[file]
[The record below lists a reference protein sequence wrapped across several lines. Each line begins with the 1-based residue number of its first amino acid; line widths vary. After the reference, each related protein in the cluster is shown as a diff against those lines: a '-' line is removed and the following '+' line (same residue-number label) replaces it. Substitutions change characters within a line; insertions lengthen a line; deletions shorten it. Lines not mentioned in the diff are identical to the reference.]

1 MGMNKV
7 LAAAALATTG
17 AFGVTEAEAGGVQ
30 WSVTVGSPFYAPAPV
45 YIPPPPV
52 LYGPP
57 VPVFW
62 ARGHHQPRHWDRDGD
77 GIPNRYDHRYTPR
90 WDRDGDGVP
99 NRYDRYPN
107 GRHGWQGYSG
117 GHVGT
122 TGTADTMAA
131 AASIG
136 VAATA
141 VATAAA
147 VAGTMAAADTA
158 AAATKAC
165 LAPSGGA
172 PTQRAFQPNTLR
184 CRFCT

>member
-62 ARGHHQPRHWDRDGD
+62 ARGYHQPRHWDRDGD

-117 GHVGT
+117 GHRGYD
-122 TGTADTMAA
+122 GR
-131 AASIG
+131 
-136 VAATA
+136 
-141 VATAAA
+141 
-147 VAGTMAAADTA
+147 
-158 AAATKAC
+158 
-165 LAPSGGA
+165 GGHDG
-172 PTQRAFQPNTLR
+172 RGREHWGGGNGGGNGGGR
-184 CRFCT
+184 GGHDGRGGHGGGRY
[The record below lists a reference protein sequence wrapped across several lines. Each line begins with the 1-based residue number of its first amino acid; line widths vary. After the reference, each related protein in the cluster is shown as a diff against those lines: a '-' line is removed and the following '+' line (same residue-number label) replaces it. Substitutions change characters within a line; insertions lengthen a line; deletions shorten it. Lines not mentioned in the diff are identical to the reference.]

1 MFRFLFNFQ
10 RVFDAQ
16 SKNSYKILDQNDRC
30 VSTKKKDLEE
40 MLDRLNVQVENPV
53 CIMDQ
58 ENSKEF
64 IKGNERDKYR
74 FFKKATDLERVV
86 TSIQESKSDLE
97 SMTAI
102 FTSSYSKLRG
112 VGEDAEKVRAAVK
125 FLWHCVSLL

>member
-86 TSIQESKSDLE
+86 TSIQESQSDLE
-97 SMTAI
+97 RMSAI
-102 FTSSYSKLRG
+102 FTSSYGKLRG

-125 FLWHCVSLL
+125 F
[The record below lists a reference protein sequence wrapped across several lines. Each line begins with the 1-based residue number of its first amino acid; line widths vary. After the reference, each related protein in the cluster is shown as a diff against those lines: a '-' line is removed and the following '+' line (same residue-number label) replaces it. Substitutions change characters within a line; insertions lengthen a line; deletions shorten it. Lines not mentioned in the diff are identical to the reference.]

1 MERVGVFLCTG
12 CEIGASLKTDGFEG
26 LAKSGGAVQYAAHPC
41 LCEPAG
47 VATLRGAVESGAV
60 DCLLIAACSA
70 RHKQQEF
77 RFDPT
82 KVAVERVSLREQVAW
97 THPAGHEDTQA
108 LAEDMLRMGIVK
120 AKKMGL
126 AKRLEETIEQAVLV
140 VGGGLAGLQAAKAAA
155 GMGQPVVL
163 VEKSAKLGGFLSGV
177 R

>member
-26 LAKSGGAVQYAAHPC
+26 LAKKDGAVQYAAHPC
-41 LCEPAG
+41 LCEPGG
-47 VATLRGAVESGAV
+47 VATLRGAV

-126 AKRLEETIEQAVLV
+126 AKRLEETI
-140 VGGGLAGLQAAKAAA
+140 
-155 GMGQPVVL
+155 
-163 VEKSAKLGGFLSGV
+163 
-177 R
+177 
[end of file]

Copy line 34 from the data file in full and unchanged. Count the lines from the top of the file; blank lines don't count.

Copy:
+136 